|The Terminator: Future Shock|
The Terminator: Future Shock is a first-person shooter computer game released by Bethesda Softworks in 1995.
The game depicts Judgment Day as happening in 1995, then the setting jumps forward to Los Angeles in the year 2015. The gamer plays a human escaping entrapment by Terminators. After escaping hostile enemy territory in the first mission, the player meets with John Connor, the leader of the Resistance. From that point on, one plays as a Resistance fighter. Skynet's uprising in 1990 has left most of humanity dead, with control in Skynet's hands. All around is death and decay, scattered with remnants of a past society shattered.
Future Shock is played in the first person perspective at all times. Each level in the game requires the player to solve a number of objectives before continuing to the next level, while fighting enemy robots with a wide variety of guns and grenades. Another obstacle in each level is the harsh terrain, as many areas contain too much radiation for the player character to remain alive. The terrain is navigated in three ways, 'on foot', in a jeep with a mounted cannon, or in an Aerial Hunter-Killer.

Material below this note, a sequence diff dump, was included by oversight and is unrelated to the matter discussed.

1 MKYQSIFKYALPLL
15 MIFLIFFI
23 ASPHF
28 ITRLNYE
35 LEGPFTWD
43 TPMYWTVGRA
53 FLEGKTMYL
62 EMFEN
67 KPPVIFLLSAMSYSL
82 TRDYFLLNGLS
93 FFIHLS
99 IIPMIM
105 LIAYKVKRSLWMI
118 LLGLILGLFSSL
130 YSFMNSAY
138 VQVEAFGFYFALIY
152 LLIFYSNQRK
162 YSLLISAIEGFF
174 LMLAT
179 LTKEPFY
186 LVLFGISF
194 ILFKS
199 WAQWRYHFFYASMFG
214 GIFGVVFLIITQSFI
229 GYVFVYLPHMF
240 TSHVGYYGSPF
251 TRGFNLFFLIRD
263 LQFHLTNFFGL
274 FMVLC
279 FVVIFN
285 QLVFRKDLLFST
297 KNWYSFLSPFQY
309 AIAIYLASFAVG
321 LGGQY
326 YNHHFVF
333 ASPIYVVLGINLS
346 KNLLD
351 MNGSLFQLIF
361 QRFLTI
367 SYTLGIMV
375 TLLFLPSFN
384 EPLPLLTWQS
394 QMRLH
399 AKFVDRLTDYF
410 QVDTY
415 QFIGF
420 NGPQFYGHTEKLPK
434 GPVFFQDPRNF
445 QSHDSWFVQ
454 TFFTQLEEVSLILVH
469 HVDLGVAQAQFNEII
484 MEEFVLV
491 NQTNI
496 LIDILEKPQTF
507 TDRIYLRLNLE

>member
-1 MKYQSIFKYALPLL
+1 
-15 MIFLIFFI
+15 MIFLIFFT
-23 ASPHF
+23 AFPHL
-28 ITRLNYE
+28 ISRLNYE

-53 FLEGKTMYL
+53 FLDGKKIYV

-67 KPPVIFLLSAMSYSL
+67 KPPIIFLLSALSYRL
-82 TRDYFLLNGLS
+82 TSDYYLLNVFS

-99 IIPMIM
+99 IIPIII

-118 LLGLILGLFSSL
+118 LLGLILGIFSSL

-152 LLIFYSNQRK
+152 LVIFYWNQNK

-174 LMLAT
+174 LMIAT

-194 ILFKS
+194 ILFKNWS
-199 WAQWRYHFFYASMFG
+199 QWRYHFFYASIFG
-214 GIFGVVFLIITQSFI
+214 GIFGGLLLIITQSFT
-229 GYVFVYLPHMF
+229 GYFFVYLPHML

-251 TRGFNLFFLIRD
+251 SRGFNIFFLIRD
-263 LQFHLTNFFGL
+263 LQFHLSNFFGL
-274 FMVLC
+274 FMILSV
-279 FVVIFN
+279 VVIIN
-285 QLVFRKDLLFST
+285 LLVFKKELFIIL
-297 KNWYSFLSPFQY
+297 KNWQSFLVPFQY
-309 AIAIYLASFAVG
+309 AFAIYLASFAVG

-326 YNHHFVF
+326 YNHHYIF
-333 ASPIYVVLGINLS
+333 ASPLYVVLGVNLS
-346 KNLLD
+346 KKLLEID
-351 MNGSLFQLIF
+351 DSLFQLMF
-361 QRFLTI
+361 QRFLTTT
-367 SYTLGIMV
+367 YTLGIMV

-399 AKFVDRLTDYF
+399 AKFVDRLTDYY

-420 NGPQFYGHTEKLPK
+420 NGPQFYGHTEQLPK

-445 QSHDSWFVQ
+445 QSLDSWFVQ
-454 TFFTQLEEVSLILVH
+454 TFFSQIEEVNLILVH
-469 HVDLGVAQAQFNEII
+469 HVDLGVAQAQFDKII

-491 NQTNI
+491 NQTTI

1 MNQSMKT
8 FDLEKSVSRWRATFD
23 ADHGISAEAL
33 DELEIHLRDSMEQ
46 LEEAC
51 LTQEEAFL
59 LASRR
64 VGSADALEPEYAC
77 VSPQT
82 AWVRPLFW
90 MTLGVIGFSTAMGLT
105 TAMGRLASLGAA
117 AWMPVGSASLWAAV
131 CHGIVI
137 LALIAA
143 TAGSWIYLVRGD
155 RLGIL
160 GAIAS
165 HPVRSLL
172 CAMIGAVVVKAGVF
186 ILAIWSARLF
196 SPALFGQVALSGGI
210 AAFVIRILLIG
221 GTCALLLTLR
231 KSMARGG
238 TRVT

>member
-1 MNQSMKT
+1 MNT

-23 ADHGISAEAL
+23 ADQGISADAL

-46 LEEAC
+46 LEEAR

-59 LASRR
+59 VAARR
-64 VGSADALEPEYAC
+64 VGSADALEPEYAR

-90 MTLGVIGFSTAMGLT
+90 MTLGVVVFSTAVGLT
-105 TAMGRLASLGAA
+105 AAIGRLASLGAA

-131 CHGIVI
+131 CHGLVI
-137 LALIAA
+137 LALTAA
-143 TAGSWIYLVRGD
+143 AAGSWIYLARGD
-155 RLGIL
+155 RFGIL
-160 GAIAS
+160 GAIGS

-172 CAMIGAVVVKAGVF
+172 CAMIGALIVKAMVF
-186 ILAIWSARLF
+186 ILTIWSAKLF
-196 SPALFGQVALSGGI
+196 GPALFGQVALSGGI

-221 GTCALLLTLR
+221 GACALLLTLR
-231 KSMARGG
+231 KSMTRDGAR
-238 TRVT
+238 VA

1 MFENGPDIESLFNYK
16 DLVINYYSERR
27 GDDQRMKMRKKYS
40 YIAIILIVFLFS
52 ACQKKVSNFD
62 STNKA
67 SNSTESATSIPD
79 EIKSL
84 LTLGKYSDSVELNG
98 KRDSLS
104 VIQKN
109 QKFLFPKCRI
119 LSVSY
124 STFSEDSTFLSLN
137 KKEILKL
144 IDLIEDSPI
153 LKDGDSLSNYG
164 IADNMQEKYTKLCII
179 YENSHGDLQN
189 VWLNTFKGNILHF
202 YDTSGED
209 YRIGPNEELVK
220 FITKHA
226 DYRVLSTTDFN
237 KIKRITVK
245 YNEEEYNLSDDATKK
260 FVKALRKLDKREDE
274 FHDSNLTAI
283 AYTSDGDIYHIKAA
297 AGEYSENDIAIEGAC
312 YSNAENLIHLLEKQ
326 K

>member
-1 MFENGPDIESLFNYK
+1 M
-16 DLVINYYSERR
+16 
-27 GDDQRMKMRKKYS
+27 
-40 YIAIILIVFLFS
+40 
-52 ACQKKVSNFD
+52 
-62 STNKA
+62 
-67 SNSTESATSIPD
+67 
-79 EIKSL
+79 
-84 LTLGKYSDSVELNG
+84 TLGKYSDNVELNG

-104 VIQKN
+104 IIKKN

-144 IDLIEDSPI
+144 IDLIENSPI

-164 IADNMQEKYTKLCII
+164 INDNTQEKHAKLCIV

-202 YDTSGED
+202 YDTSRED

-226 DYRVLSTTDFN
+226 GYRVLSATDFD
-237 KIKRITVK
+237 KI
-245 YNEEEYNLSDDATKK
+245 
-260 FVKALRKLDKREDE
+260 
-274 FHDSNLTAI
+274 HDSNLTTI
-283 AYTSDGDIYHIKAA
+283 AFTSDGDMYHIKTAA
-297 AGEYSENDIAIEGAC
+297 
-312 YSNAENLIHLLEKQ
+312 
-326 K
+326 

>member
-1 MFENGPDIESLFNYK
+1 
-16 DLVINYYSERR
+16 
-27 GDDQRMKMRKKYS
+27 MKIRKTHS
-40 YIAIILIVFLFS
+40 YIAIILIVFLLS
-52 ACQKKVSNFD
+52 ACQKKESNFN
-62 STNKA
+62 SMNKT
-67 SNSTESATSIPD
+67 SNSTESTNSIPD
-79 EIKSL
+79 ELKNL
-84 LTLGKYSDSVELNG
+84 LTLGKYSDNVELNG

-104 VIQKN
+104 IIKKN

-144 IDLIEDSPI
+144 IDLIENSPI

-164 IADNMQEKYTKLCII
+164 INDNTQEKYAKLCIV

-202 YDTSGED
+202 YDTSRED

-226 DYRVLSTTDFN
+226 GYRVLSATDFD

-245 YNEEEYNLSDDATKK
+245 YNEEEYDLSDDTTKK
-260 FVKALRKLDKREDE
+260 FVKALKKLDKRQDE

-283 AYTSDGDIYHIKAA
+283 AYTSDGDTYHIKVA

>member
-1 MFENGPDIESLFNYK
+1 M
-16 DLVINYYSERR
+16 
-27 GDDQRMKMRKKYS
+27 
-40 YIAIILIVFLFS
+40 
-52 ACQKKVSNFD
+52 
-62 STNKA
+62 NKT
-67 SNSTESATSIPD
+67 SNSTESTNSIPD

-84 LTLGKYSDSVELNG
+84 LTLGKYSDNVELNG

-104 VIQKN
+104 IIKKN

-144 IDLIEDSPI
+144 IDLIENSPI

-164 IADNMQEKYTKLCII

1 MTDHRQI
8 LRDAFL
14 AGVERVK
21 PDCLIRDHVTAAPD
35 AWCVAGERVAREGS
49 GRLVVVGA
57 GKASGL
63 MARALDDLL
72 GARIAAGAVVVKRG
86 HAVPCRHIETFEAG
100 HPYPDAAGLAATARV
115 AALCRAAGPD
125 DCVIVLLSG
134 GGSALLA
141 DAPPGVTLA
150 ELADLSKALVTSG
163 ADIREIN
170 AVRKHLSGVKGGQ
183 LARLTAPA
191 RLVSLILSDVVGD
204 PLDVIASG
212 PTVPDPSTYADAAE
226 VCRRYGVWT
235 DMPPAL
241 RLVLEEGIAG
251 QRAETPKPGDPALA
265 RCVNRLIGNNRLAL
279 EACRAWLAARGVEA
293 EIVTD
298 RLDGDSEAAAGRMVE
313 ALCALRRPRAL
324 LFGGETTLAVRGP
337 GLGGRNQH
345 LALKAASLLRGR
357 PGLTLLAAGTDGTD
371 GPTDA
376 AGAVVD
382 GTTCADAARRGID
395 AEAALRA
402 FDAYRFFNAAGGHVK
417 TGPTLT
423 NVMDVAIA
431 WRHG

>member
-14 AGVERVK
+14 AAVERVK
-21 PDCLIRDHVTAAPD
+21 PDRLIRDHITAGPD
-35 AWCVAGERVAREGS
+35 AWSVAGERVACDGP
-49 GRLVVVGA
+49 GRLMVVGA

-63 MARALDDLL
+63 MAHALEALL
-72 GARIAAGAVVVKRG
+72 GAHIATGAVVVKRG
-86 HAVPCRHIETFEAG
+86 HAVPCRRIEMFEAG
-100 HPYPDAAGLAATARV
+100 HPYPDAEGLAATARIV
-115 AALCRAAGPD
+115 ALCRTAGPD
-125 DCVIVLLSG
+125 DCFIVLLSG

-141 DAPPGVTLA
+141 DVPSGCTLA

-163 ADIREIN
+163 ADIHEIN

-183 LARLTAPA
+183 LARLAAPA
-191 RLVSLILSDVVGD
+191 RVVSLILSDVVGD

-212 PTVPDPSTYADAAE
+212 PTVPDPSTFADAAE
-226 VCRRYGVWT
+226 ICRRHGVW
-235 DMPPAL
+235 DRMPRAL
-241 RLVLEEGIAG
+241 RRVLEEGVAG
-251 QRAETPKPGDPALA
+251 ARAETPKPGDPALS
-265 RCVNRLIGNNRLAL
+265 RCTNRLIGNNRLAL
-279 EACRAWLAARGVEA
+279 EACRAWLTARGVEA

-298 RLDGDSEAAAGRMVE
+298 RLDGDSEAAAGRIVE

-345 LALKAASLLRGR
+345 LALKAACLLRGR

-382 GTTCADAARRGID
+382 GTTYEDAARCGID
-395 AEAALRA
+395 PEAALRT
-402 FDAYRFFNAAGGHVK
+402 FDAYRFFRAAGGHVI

Future Shock had no multiplayer component. A multiplayer feature was finally available in the sequel, The Terminator: SkyNET, which featured a deathmatch mode.
Future Shock is driven by Bethsoft's Xngine, which was one of the first game engines to have the following features:
- A full 3D perspective.
- Real-time light sources
- Full texturing
While the majority of the game used textured polygons to display levels and structures, many of the items, weapons, and level decorations were still shown using sprites.
It was one of the first computer games to use full 3D graphics and totally free mouse-look in a first-person shooter . The mouse-look allows players to aim at and continually shoot the moon in the sky on the levels that take place outside. The game will display the word 'ow!' in red a few times, then the moon will fall from the sky.
Along with the usual information and credits, the game manual comes with many illustrations, including an artist's image of the game design team dressed corresponding to some of their personality traits and pet projects, such as designer Robert Stoll sporting his prototype railgun.
- Milton Bishop
- Laurie Brinks
- John Connor
- Bill Hanover
- Thomas Jensen
- Sergeant Menendez
- Kathryn Parker
- Kyle Reese
- Sergeant Roberts
- Heavy Tank
- ↑ Logan Booker, The Genesis of a Genre, Atomic: Maximum Power Computing issue 46, November 2004, p.47